MUSIC / Uncertainty in the city of angels: David Patrick Stearns on Lutoslawski's Fourth and Peter Hall's Magic Flute in Los Angeles

Almost as an afterthought, Witold Lutoslawski changed his guest-conducting engagement with the Los Angeles Philharmonic last weekend to include the premiere of his Symphony No 4, perhaps as a gift to an orchestra that plays his music so well. It is less substantial than his Third (1983) or the Piano Concerto (1988) but still major Lutoslawski, and it has a distinctively tragic edge. How else could it be for any composer working in Eastern Europe?

Many of the usual reference points of his style are in this score - the dense thickets of pulsating wind counterpoint, the bald solo trumpet writing, the amorphous string harmonies. Yet the expressive purpose of these devices are quite different here. Lutoslawski claims the symphony is in two movements, but my ears say it's a single movement loosely organised in a rondo. There is only one immediately recognisable melody, a plaintive, almost Hebraic-tinged tune stated quietly by the clarinet in the opening pages. It's interspersed with less organised episodes full of dramatic gestures but little lyricism. The longest of these is delicately scored for winds and percussion. Its rarefied beauty turns ugly and violent within a few minutes and finally winds down to a sporadic, descending violin solo. Just as the piece begins to gather steam again with some expansive brass, it's over.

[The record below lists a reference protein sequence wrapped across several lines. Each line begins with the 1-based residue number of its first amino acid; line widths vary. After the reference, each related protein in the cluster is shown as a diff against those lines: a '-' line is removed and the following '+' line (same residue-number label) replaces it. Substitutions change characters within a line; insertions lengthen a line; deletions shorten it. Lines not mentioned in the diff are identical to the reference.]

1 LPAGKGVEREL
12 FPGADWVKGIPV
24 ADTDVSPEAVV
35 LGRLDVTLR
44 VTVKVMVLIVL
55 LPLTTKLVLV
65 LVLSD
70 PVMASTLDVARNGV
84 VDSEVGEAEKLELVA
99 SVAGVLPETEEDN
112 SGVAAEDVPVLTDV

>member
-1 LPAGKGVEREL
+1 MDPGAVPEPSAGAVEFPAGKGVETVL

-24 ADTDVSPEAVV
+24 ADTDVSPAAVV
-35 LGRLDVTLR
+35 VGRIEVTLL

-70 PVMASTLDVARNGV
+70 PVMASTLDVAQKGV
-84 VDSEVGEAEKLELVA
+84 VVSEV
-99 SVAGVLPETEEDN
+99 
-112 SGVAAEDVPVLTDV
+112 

The opening clarinet melody and its many incarnations never reach resolution, and it would be easy to suggest that this is a work of despair. Yet previous sections have such an air of transcendence, the symphony seems an expression of weary uncertainty that's perhaps inevitable at this point in history.

Sir Peter Hall has worked with the Los Angeles Music Center Opera since its inception; his new production of The Magic Flute is easily among his most ambitious efforts here, and was welcomed in the home of Disney: despite mixed reviews, the production was a box-office hit. Gerald Scarfe's richly layered designs were appropriately Egyptian, with singers costumed to resemble hieroglyphics. But he also responded to the opera's whimsical side: the evil Moor, Monostatos (Greg Fedderly), was a misshapen creature with a green face and huge thighs and the animals gathering about Tamino were odd prehistoric mutants. It was frequently enthralling and consistently stageworthy.

Hall also dared to give the dialogue uncut in an intermittently successful attempt to make The Magic Flute resemble integrated theatre. Despite Randall Behr's less than insightful conducting, the cast of fresh, young voices - including Kurt Streit as Tamino, Rodney Gilfry as Papageno and Ann Panagulias as Pamina - spoke and sang their roles like seasoned, thoughtful actors. Only Sumi Jo's Queen of the Night seemed upstaged by the production. She sang her Act 1 aria teetering in mid-air on a black disc - as if just hitting the notes wasn't hard enough.

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